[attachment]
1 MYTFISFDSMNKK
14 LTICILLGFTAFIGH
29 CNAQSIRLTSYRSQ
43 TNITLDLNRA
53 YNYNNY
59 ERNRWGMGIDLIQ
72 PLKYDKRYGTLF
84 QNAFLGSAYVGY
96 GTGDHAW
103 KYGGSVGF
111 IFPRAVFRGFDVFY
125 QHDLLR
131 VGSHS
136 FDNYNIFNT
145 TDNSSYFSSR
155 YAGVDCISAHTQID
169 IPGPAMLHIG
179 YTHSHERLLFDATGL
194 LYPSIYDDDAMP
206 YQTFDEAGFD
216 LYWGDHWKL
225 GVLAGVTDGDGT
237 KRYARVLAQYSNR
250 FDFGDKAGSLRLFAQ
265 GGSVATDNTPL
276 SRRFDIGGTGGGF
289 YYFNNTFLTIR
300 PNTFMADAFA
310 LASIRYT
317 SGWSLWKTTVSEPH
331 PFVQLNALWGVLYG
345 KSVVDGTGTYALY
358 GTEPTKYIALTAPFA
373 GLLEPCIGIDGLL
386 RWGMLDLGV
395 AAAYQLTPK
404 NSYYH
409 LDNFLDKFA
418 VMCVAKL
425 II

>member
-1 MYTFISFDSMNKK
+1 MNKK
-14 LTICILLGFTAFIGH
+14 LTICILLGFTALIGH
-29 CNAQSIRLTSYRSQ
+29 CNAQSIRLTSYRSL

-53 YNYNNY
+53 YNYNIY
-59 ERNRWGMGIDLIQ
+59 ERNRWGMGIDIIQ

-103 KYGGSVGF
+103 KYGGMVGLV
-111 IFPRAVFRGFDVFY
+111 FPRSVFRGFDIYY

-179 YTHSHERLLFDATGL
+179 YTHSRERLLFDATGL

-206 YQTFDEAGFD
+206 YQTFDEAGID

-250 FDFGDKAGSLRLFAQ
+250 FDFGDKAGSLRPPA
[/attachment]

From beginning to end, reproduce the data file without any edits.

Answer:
1 MYTFISFDSMNKK
14 LTICILLGFTAFIGH
29 CNAQSIRLTSYRSQ
43 TNITLDLNRA
53 YNYNNY
59 ERNRWGMGIDLIQ
72 PLKYDKRYGTLF
84 QNAFLGSAYVGY
96 GTGDHAW
103 KYGGSVGF
111 IFPRAVFRGFDVFY
125 QHDLLR
131 VGSHS
136 FDNYNIFNT
145 TDNSSYFSSR
155 YAGVDCISAHTQID
169 IPGPAMLHIG
179 YTHSHERLLFDATGL
194 LYPSIYDDDAMP
206 YQTFDEAGFD
216 LYWGDHWKL
225 GVLAGVTDGDGT
237 KRYARVLAQYSNR
250 FDFGDKAGSLRLFAQ
265 GGSVATDNTPL
276 SRRFDIGGTGGGF
289 YYFNNTFLTIR
300 PNTFMADAFA
310 LASIRYT
317 SGWSLWKTTVSEPH
331 PFVQLNALWGVLYG
345 KSVVDGTGTYALY
358 GTEPTKYIALTAPFA
373 GLLEPCIGIDGLL
386 RWGMLDLGV
395 AAAYQLTPK
404 NSYYH
409 LDNFLDKFA
418 VMCVAKL
425 II

>member
-1 MYTFISFDSMNKK
+1 MNKK
-14 LTICILLGFTAFIGH
+14 LTICILLGFTALIGH
-29 CNAQSIRLTSYRSQ
+29 CNAQSIRLTSYRSL

-53 YNYNNY
+53 YNYNIY
-59 ERNRWGMGIDLIQ
+59 ERNRWGMGIDIIQ

-103 KYGGSVGF
+103 KYGGMVGLV
-111 IFPRAVFRGFDVFY
+111 FPRSVFRGFDIYY

-179 YTHSHERLLFDATGL
+179 YTHSRERLLFDATGL

-206 YQTFDEAGFD
+206 YQTFDEAGID

-250 FDFGDKAGSLRLFAQ
+250 FDFGDKAGSLRPPA